When will the Ursid meteor shower peak tonight?
It's not going to be a great year for Ursid viewing despite the potential for an outburst. Since the peak lands on a full moon, it's worth noting that the Ursids are expected to send some meteors across the sky -- though, not as many as there will be at the height of the storm -- from December 17 through December 25. However, the Ursids have a sharp peak, meaning there are many more meteors on December 21-22 than in adjacent days.
The best time to get outside to catch the peak? Sometime between midnight Friday and sunrise on Saturday, according to a report by space.com. In other words, you have time to take a quick nap before you head out into the cold. Or maybe that time is better spent preparing a few flasks of hot toddies?
Where will the Ursid meteor shower be visible?
To get the best view of whatever is visible, you need to make like Snake Plissken and escape New York or wherever you are. Light pollution is the mortal enemy of quality stargazing, and in this case, you already have the bright full moon working against you. Getting as dark of a sky as possible will help you see more meteors, as will giving your eyes 20-30 minutes to adjust to the darkness. (Though, that's no small ask in the middle of December.)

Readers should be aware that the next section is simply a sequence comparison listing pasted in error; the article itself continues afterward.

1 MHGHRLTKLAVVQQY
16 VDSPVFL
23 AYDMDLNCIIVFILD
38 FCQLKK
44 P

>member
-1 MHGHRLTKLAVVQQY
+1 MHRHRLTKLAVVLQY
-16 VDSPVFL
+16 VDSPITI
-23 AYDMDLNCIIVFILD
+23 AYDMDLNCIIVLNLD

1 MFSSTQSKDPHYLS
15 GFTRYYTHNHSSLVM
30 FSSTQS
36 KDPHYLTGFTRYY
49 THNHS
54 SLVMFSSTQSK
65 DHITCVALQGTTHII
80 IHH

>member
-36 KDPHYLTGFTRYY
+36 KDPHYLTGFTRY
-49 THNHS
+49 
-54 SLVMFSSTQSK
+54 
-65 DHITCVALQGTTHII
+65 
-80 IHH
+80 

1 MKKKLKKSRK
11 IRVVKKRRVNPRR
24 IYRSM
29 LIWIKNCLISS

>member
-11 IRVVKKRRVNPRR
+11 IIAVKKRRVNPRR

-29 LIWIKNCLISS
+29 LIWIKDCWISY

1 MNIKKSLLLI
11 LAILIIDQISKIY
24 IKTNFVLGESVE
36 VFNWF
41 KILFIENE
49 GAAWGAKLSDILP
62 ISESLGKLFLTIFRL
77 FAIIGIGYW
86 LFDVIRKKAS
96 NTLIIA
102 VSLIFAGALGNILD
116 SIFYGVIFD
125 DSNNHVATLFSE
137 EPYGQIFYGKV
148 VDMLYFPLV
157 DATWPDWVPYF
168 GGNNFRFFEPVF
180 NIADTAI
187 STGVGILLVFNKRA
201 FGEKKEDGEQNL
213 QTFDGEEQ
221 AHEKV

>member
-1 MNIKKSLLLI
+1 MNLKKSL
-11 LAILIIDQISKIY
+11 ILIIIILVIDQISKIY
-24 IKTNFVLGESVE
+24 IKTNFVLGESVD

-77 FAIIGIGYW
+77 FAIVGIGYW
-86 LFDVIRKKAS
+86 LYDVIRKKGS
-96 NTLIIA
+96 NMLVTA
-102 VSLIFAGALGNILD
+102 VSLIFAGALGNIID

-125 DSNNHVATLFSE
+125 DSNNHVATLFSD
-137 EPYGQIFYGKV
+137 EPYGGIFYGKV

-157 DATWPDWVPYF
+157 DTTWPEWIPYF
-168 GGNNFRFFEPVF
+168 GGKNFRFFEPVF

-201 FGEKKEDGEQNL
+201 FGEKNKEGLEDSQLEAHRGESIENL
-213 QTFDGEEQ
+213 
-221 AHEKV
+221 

As always, you'll need the sky to be clear in addition to being dark. Any sort of cloud cover will ruin your viewing experience. Also be sure to avoid areas where tall trees or structures will block your view of the sky. You want to be able to see as much of the sky as you possibly can.
Here are a few more tips from the folks at NASA's Jet Propulsion Laboratory: "It is winter so bundle up if you want to watch for meteors, as it is getting late in the year! Get to a dark spot, get comfortable, bring extra blankets to stay warm, and let your eyes adjust to the dark sky. A cozy lounge chair makes for a great seat, as does simply lying on your back on a blanket, eyes scanning the whole sky."
Where to look for the Ursids in the sky (map)
The radiant point (where the meteors appear to emanate from) is the constellation Ursa Minor, or the Little Dipper, in the northern sky. With any meteor shower, it's advantageous to locate the radiant, but you shouldn't look right at it. The meteors are moving away from the radiant, so you should look slightly away from that point.